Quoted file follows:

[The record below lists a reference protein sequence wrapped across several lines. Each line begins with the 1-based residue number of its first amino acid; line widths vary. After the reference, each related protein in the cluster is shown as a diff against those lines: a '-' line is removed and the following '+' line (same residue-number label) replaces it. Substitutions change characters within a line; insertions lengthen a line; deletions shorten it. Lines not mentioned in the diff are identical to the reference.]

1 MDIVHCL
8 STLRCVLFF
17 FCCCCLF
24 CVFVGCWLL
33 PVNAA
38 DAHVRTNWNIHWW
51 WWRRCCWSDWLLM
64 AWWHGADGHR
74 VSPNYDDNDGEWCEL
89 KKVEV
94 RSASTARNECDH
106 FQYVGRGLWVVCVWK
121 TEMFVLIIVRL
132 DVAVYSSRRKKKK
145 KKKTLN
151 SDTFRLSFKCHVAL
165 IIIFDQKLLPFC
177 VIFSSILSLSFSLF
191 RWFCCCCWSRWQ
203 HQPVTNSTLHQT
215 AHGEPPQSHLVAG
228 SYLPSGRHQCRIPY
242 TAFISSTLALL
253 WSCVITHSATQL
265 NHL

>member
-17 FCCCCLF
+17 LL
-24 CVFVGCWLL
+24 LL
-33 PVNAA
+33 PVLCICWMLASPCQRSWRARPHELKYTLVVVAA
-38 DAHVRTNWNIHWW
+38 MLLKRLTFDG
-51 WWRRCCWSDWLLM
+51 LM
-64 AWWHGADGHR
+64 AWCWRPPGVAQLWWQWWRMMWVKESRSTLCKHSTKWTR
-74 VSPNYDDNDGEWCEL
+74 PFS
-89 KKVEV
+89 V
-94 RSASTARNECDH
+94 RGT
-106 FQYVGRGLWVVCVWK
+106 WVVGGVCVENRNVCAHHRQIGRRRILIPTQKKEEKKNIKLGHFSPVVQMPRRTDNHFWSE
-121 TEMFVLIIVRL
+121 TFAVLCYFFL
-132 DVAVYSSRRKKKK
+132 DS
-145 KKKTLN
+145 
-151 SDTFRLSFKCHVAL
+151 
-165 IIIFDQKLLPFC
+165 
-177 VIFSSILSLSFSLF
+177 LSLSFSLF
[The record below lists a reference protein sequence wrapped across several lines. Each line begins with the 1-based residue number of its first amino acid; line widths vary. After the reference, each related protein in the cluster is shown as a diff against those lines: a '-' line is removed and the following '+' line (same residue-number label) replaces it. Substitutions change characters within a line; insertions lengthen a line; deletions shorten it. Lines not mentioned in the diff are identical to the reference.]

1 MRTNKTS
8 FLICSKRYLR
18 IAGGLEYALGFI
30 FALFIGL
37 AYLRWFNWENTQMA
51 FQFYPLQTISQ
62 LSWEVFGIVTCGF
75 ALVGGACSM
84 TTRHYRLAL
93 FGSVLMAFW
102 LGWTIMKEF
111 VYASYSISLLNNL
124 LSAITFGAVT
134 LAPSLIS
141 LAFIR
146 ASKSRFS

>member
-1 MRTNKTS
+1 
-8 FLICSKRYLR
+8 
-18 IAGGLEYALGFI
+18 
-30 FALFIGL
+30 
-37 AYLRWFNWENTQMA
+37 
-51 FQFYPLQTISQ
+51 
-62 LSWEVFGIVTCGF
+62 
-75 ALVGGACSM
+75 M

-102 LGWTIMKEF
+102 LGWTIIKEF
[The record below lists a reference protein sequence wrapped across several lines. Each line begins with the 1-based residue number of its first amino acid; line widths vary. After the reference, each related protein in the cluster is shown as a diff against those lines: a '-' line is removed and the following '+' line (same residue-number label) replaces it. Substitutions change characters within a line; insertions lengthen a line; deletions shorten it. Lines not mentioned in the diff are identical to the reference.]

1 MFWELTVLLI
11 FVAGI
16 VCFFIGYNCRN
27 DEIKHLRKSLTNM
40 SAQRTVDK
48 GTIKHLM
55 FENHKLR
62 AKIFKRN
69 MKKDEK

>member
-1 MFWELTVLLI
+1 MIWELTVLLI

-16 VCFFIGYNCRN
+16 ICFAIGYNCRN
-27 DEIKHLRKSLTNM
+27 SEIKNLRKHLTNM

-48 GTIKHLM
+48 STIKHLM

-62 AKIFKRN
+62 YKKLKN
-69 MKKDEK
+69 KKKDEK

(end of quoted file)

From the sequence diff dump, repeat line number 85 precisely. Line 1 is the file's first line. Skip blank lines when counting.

+30 